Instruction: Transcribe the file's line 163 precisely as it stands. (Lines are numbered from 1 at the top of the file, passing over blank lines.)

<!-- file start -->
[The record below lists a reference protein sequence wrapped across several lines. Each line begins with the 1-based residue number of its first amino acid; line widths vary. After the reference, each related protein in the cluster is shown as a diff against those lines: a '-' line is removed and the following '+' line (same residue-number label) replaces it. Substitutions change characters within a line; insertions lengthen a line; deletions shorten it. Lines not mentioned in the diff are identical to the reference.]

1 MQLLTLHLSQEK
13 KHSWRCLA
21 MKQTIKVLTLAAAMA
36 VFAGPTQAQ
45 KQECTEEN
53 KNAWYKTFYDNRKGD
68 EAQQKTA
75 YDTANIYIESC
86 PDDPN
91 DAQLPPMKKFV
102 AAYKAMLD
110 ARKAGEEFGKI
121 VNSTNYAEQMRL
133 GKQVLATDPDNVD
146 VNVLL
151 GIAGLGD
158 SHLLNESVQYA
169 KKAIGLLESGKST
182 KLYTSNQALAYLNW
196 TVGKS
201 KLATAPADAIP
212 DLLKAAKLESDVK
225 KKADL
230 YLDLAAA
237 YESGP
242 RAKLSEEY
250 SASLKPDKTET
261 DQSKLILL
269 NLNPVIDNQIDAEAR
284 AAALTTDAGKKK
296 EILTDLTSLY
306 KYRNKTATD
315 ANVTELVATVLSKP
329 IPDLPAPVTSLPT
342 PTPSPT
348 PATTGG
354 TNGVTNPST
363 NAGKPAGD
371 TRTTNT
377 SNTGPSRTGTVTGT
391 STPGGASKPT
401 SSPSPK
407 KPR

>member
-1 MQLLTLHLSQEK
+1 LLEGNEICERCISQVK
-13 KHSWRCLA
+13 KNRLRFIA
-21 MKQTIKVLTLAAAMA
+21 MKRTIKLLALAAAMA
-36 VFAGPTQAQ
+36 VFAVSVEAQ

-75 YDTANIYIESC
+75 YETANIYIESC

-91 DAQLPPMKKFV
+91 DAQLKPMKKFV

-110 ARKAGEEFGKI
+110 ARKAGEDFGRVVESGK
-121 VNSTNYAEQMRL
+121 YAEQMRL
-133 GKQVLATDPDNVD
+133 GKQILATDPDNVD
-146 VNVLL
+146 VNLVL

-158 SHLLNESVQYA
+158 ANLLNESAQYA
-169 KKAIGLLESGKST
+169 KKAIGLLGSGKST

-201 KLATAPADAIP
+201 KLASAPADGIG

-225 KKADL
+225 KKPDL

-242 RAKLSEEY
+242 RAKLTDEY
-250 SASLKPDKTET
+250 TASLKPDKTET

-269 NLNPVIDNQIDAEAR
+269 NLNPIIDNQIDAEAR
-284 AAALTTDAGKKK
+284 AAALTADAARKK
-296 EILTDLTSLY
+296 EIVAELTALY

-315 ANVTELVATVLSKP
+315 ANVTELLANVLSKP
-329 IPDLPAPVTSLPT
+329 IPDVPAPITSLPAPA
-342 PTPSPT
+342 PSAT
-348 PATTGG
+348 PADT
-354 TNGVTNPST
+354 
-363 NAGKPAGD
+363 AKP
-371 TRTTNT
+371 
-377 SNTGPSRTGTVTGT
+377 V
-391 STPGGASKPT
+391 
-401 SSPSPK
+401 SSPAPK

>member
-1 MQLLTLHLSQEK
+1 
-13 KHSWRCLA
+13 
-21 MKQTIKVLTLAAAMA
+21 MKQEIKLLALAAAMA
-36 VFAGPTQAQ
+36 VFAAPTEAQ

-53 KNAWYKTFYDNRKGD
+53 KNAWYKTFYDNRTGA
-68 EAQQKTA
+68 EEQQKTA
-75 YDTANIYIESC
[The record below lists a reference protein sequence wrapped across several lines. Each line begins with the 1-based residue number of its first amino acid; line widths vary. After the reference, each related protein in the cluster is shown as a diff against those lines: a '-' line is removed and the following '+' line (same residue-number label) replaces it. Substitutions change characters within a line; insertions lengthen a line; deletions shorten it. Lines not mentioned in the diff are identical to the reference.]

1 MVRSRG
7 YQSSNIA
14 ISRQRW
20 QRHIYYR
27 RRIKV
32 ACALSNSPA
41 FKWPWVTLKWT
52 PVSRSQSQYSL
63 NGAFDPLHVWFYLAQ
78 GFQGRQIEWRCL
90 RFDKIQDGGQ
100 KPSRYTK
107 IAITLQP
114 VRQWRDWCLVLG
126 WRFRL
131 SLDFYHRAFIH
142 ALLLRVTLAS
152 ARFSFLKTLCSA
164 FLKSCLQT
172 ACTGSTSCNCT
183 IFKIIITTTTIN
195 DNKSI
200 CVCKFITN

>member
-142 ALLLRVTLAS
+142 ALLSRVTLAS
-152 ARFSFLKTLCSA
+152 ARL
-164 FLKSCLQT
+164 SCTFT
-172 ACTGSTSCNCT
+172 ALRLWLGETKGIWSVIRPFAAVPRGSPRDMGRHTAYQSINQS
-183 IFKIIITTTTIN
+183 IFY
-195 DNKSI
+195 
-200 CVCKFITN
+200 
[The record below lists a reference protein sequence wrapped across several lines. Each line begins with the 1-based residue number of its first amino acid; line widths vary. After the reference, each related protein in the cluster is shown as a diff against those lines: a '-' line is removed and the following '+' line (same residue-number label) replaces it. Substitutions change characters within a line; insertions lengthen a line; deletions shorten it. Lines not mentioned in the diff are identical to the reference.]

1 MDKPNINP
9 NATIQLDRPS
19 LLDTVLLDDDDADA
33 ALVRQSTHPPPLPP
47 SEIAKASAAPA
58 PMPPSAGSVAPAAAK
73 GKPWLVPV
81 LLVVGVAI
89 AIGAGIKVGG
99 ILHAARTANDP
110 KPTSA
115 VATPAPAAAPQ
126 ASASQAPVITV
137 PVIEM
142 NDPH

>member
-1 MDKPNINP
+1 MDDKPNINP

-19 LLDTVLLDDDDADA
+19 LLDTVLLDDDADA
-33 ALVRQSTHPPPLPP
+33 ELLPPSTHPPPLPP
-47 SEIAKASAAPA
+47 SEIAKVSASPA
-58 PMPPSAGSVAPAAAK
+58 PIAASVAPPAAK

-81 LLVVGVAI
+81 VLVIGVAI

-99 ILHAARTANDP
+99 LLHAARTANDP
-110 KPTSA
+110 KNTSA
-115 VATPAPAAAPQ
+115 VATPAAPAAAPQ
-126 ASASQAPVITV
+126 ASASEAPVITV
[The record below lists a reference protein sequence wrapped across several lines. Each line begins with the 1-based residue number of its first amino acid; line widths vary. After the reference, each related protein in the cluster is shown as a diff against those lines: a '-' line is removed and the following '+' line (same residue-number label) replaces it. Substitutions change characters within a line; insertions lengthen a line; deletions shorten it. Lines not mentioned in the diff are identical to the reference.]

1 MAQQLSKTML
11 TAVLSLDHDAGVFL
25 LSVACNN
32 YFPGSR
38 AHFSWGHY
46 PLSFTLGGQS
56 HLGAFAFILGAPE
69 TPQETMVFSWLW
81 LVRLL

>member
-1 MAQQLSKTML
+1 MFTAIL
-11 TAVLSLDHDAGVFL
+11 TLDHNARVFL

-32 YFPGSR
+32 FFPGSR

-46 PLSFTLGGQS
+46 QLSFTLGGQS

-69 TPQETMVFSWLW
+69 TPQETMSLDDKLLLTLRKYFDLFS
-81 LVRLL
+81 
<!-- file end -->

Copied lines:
58 PMPPSAGSVAPAAAK